The Name of the Star by Maureen Johnson

March 12, 2012
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In this unforgettable book, Maureen Johnson creates a plot like no other. First, Rory Deveaux moves to a London boarding school. Then she realizes that a series of horrifying murders that have been occurring in the city are all in a radius of a couple of miles. There is something even more unusual about this string
of bloody deaths. The serial killer is mimicking the style of Jack the Ripper, who terrorized London in 1888 in a similar fashion. The modern-day murderer is going to lots of trouble to get the details down to the same place on the same month and date. “Rippermania” becomes the “thing” to chat in fear about. Rory and Jerome, the boy that she likes, are acting a little too brave, visiting the murder crime scenes, trying to get ahead of the police, figuring out who the “new” Jack the Ripper is and Johnson definitely gets you wondering, “Is this really possible?” You, too, become part of the adventure.

Knowing previous books that Johnson has written, I was a little unsure at first about this one. Unbelievably girly covers and shockingly candy-coated plot summaries were her style before The Name of the Star. But I took a leap, trusted Johnson, and hoped that this book was different from the others. I love high-action, edge-of-your-seat books, and this one filled those expectations, as well as giving me a fun, brief history of what people do know about the real Jack the Ripper. No page was boring.

A week prior to starting The Name of the Star, my brother rented a Sherlock Holmes themed movie after watching, and loving, Sherlock Holmes: A Game of Shadows, which I also thought was a spectacular movie. This second film had a plot based on the actual Jack the Ripper of 1888. This is when I started to become more anxious to find out who this horrifying man really was. The Name of the Star finished my Jack the Ripper phases because it was so satisfying. I didn’t want any other story to change how I saw him. Even if you have no interest in the subject of Jack the Ripper, I advise you to give it a try.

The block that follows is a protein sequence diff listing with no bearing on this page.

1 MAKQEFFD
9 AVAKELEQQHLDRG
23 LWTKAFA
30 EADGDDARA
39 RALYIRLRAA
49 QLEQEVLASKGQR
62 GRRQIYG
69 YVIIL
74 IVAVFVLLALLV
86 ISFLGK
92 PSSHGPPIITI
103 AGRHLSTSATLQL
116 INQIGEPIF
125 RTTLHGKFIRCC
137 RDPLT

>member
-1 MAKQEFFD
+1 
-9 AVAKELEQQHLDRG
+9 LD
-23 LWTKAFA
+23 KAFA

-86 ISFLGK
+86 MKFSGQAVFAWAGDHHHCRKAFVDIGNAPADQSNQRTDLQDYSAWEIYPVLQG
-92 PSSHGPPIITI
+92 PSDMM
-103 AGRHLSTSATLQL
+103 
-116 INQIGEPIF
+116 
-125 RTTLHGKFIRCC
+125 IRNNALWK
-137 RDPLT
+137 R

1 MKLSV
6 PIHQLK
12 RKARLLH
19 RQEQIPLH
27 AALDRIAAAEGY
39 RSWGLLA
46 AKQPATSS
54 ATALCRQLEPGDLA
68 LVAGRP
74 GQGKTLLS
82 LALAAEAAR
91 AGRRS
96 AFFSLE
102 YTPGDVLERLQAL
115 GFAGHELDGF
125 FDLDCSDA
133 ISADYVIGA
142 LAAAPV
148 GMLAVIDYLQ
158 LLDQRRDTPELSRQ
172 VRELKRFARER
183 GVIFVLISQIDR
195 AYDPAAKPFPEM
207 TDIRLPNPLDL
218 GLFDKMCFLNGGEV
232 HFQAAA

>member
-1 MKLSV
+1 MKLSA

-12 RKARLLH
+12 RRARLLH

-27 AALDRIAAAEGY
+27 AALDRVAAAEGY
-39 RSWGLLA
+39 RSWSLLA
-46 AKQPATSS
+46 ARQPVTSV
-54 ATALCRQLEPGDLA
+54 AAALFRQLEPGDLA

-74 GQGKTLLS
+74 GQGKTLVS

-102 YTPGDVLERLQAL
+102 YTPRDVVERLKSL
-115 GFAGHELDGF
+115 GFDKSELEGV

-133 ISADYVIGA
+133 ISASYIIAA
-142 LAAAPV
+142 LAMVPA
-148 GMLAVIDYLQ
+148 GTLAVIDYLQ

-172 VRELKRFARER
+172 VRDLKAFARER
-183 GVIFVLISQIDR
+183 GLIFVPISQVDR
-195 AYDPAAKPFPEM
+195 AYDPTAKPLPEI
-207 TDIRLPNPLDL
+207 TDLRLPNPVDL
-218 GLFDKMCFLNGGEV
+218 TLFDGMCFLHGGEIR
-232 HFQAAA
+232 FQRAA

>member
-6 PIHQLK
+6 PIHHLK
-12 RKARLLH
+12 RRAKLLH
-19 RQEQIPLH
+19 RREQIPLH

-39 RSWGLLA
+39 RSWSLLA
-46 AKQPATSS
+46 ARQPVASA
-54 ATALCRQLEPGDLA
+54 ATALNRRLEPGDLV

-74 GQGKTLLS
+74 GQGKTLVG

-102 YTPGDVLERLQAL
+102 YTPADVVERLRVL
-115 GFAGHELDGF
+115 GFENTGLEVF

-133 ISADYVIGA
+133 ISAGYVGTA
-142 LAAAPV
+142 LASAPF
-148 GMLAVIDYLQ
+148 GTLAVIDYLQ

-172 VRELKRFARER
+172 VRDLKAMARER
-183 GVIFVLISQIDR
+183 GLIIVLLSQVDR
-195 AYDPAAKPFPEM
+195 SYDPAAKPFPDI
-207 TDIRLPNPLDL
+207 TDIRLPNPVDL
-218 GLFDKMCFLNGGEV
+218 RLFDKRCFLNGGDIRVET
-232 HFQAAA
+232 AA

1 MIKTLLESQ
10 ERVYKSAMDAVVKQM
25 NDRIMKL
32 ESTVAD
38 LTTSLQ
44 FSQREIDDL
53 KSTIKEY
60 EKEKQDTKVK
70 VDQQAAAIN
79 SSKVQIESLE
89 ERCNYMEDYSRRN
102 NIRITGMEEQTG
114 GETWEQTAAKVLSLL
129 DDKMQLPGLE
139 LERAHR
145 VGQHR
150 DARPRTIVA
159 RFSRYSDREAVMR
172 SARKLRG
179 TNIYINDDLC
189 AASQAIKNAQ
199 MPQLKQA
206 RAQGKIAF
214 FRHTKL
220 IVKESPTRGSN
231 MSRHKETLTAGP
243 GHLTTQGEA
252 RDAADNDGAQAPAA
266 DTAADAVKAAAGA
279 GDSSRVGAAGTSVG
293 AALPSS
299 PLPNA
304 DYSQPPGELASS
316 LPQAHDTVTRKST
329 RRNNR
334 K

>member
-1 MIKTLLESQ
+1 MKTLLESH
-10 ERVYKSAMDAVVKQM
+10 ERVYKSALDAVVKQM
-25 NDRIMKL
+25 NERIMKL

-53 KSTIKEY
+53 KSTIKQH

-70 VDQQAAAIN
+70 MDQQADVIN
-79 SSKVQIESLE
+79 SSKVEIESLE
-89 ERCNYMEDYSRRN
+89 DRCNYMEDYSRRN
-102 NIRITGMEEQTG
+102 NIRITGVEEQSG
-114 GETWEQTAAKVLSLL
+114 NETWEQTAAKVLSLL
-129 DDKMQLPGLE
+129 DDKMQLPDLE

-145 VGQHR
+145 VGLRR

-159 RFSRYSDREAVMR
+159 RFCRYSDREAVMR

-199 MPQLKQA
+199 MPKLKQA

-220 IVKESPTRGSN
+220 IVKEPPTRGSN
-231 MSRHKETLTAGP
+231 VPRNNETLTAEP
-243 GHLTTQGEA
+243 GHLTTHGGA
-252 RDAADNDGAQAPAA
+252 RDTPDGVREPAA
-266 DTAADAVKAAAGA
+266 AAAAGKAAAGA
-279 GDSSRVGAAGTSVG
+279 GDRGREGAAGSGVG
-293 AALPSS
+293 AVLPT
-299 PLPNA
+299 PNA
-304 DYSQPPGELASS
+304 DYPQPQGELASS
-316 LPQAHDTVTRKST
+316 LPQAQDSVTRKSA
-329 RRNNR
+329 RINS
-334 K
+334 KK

So many wonderful aspects of this book made it a favorite. First, the setting and plot build up. I liked how the prologue is short and Johnson stuffs the problem into two well-written pages, which gives the book a fast-paced effect and sets the tone for the rest of the novel. I think this is hard and takes a lot of work. Good job, Johnson.

I also enjoyed the map of London at the beginning of the book. Sometimes a map is included in a cheesy fantasy novel, but this one gave me a sense of place and also set me up for the geography of the buildings, places, and crime scenes. Having visited London myself, it was interesting to see how close I’d been to all the murders scenes of 1888. It gave me a thrill to connect the plot to a personal experience.

I recommend this book to anybody who is looking for suspense, mystery, and a fabulous ending.

Publisher: Penguin, 372 pages

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Midnight5765 This work has been published in the Teen Ink monthly print magazine. said...
Jan. 2, 2014 at 2:48 pm
I only have good things to say about this series! The plot was well written and I felt disappointed once I finished it. If you don't know, there wil be 4 books in the series and the third should come out in March of 2014. I hope you'll write more review from her :)
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